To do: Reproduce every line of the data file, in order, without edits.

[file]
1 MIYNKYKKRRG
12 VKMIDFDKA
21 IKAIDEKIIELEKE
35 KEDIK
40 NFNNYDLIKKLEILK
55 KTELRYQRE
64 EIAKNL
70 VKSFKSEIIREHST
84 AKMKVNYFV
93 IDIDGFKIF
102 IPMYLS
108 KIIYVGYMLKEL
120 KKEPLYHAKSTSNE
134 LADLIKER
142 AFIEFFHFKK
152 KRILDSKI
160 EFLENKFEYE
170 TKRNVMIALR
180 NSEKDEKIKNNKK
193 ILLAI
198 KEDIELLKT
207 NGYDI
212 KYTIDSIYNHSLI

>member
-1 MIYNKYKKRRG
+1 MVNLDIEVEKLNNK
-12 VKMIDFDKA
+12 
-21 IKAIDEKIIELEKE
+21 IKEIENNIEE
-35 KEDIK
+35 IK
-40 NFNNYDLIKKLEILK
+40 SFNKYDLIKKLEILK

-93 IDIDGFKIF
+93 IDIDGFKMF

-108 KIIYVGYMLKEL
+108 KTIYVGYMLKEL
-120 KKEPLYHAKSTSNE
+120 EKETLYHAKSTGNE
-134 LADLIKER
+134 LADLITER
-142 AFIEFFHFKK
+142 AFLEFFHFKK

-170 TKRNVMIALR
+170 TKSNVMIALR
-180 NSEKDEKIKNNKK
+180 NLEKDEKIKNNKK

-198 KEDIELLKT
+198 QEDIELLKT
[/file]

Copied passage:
1 MIYNKYKKRRG
12 VKMIDFDKA
21 IKAIDEKIIELEKE
35 KEDIK
40 NFNNYDLIKKLEILK
55 KTELRYQRE
64 EIAKNL
70 VKSFKSEIIREHST
84 AKMKVNYFV
93 IDIDGFKIF
102 IPMYLS
108 KIIYVGYMLKEL
120 KKEPLYHAKSTSNE
134 LADLIKER
142 AFIEFFHFKK
152 KRILDSKI
160 EFLENKFEYE
170 TKRNVMIALR
180 NSEKDEKIKNNKK
193 ILLAI
198 KEDIELLKT
207 NGYDI
212 KYTIDSIYNHSLI

>member
-1 MIYNKYKKRRG
+1 MVNLDIEVEKLNNK
-12 VKMIDFDKA
+12 
-21 IKAIDEKIIELEKE
+21 IKEIENNIEE
-35 KEDIK
+35 IK
-40 NFNNYDLIKKLEILK
+40 SFNKYDLIKKLEILK

-93 IDIDGFKIF
+93 IDIDGFKMF

-108 KIIYVGYMLKEL
+108 KTIYVGYMLKEL
-120 KKEPLYHAKSTSNE
+120 EKETLYHAKSTGNE
-134 LADLIKER
+134 LADLITER
-142 AFIEFFHFKK
+142 AFLEFFHFKK

-170 TKRNVMIALR
+170 TKSNVMIALR
-180 NSEKDEKIKNNKK
+180 NLEKDEKIKNNKK

-198 KEDIELLKT
+198 QEDIELLKT